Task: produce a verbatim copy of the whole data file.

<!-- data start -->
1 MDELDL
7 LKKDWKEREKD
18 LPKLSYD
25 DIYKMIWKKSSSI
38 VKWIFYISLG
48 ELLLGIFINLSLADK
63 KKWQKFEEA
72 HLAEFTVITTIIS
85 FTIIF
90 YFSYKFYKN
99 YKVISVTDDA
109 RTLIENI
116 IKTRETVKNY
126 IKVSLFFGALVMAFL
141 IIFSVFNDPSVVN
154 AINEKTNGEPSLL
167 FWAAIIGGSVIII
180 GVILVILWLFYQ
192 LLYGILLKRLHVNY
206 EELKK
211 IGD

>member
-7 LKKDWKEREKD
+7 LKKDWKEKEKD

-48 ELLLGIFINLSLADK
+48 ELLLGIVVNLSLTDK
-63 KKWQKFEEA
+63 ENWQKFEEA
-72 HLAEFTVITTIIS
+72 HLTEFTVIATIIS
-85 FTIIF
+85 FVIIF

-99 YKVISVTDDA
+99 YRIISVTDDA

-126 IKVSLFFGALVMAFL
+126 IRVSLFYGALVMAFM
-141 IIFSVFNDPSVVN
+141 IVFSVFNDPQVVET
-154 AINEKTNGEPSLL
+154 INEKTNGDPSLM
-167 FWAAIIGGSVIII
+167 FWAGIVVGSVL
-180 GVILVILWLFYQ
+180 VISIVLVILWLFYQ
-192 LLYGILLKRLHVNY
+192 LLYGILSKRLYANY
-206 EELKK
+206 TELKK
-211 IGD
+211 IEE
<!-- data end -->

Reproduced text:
1 MDELDL
7 LKKDWKEREKD
18 LPKLSYD
25 DIYKMIWKKSSSI
38 VKWIFYISLG
48 ELLLGIFINLSLADK
63 KKWQKFEEA
72 HLAEFTVITTIIS
85 FTIIF
90 YFSYKFYKN
99 YKVISVTDDA
109 RTLIENI
116 IKTRETVKNY
126 IKVSLFFGALVMAFL
141 IIFSVFNDPSVVN
154 AINEKTNGEPSLL
167 FWAAIIGGSVIII
180 GVILVILWLFYQ
192 LLYGILLKRLHVNY
206 EELKK
211 IGD

>member
-7 LKKDWKEREKD
+7 LKKDWKEKEKD

-48 ELLLGIFINLSLADK
+48 ELLLGIVVNLSLTDK
-63 KKWQKFEEA
+63 ENWQKFEEA
-72 HLAEFTVITTIIS
+72 HLTEFTVIATIIS
-85 FTIIF
+85 FVIIF

-99 YKVISVTDDA
+99 YRIISVTDDA

-126 IKVSLFFGALVMAFL
+126 IRVSLFYGALVMAFM
-141 IIFSVFNDPSVVN
+141 IVFSVFNDPQVVET
-154 AINEKTNGEPSLL
+154 INEKTNGDPSLM
-167 FWAAIIGGSVIII
+167 FWAGIVVGSVL
-180 GVILVILWLFYQ
+180 VISIVLVILWLFYQ
-192 LLYGILLKRLHVNY
+192 LLYGILSKRLYANY
-206 EELKK
+206 TELKK
-211 IGD
+211 IEE